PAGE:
Posted by: NoVAHockey | January 25, 2011 4:23 PM | Report abuse

"Perhaps it means expand the law to *reduce the cost of health care* - since that is the bill of goods we were sold in the first place! (And no, the PO doesn't do this.)"

The PO most certainly DOES reduce the cost of health care. Dramatically, depending of course on how widely available it is. Even the one proposed originally in the health care fiasco scored great on the CBO estimates. WHile I realize that the CBO is a casualty of the Right's War on Arithmetic and while I also note that you may not like HOW the PO reduces health costs, there are flaws in your assertion nevertheless.

Posted by: wbgonne | January 25, 2011 4:30 PM | Report abuse

so, Americans are worried about the deficit, do not want to raise taxes and think we can solve the problem by eliminating foreign aid. sigh.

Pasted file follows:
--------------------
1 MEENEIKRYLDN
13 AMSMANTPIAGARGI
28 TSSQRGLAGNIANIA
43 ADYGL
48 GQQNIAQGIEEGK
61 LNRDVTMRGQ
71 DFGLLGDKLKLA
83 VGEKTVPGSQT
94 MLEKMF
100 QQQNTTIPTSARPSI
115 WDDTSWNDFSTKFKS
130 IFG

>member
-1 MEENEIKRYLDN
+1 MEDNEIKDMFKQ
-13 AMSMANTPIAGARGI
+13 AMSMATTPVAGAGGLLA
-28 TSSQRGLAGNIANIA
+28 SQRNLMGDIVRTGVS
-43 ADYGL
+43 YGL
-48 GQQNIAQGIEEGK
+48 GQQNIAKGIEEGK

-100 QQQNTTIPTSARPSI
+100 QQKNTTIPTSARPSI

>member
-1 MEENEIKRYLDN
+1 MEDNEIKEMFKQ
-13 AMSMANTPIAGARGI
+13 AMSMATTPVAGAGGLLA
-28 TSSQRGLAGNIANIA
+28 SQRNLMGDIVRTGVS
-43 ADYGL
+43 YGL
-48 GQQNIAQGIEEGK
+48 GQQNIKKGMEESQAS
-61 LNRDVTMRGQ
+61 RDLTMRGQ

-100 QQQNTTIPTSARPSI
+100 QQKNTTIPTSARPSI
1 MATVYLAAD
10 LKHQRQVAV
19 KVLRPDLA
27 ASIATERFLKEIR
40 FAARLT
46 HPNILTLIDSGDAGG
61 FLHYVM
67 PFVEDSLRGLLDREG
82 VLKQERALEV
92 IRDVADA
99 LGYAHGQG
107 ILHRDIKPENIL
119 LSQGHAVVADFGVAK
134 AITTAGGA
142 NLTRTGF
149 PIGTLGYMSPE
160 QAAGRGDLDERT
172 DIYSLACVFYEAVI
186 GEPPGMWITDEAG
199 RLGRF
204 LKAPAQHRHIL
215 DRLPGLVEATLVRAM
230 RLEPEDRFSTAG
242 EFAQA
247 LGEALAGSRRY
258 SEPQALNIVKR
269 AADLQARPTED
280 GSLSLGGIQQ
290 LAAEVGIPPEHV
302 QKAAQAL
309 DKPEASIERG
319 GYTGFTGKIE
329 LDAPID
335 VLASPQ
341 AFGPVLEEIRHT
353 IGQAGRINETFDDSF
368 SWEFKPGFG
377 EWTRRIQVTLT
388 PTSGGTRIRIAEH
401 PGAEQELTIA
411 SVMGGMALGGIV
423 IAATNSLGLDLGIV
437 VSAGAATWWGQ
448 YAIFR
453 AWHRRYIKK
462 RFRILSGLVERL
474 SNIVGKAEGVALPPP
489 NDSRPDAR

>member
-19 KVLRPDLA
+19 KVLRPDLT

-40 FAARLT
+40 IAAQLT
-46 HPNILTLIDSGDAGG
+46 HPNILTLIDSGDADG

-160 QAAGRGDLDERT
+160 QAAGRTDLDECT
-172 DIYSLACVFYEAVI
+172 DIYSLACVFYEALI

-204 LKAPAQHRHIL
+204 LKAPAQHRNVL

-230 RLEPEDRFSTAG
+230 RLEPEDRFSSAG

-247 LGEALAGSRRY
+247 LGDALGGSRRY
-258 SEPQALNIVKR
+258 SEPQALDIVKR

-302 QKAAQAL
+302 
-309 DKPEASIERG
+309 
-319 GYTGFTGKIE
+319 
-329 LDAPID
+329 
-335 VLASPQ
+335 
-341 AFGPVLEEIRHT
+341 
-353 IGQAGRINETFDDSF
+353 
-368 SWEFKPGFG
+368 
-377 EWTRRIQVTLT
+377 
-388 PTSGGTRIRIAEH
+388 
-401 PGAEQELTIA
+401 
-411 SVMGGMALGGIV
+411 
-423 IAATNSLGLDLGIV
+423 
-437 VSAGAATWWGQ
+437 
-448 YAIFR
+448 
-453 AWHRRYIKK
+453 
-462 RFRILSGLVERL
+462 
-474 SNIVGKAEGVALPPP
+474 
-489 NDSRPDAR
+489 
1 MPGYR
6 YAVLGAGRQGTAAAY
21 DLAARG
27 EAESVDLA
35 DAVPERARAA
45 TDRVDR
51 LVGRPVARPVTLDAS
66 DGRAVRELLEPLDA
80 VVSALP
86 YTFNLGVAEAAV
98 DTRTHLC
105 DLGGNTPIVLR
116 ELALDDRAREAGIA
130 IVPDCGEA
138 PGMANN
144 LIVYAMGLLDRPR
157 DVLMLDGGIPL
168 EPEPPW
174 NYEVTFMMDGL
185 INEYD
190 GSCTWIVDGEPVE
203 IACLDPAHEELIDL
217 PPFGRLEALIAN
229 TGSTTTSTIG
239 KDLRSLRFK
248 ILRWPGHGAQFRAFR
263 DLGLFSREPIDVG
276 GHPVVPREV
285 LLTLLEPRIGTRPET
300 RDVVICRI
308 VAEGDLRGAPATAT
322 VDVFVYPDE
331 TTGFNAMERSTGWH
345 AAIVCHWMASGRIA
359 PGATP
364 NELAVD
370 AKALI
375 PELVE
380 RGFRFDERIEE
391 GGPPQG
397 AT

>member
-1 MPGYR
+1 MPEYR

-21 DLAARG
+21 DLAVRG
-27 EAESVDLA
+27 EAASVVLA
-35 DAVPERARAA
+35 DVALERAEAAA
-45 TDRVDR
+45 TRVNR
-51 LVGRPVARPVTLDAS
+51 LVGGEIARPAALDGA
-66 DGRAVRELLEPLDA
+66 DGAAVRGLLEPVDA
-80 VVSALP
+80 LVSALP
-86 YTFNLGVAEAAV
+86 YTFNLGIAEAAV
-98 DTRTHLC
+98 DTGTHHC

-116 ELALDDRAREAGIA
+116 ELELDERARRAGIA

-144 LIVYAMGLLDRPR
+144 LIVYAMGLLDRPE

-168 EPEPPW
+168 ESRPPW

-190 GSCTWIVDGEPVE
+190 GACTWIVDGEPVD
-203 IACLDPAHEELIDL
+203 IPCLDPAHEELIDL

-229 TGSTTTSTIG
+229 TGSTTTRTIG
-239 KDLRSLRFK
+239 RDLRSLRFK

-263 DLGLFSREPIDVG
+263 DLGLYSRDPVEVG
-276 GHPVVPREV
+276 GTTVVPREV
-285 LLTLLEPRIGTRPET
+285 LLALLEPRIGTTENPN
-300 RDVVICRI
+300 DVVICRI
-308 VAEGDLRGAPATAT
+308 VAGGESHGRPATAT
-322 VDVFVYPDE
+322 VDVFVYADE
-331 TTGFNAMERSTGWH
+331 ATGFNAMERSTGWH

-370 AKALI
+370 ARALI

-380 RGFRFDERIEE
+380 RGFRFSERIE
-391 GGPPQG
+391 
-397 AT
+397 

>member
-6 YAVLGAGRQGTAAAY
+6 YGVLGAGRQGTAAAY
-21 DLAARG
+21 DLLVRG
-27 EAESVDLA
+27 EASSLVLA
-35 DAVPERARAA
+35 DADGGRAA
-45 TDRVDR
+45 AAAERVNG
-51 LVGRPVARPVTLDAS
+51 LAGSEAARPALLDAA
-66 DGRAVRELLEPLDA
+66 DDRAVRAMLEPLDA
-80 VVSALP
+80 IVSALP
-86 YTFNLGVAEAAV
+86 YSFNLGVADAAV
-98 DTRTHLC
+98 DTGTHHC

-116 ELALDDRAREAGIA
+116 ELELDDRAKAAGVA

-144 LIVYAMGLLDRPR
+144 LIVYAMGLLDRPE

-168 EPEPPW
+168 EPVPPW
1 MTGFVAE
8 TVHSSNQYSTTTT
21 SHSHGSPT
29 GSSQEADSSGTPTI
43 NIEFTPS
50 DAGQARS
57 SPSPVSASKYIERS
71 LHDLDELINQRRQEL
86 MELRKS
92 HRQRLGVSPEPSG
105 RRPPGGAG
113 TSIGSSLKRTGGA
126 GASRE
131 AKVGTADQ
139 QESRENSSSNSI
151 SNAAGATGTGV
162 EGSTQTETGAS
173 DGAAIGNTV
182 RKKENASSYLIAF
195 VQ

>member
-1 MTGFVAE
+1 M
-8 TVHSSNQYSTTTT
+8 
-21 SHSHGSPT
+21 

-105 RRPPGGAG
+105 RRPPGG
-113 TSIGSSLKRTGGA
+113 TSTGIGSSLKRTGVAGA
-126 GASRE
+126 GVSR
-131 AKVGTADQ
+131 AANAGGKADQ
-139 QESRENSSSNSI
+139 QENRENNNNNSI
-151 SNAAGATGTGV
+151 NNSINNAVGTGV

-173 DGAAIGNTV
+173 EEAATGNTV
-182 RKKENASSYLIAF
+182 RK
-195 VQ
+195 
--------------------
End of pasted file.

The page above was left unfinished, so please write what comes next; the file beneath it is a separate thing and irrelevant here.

-----------------------------------------------------
Add the very popular other place to cut: WFA. Waste, fraud and abuse. sigh, sigh.

Posted by: 12BarBluesAgain | January 25, 2011 4:37 PM | Report abuse

WHile I realize that the CBO is a casualty of the Right's War on Arithmetic
-----------------------------------------------------------------
The CBO is an example of a government agency that has gone RINO.
Add the CBO to the list of unusual RINOs:

Thomas "He am not a demigod to the Right" Jefferson who supported federal government run healthcare.

Ya say one thing wrong, and bingo, you're on the RINO list. Even if it's 250 years late. Ya come up with the wrong numbers, and bingo, you're just a pinko, communist, fascist, nazi socialist tool of the Left.

Posted by: 12BarBluesAgain | January 25, 2011 4:43 PM | Report abuse

"so, Americans are worried about the deficit, do not want to raise taxes and think we can solve the problem by eliminating foreign aid. sigh."

Yeah, by the time we Americans grow up and start acting like responsible citizens it will probably be too late. Nothing seems to register on us. We are idiots.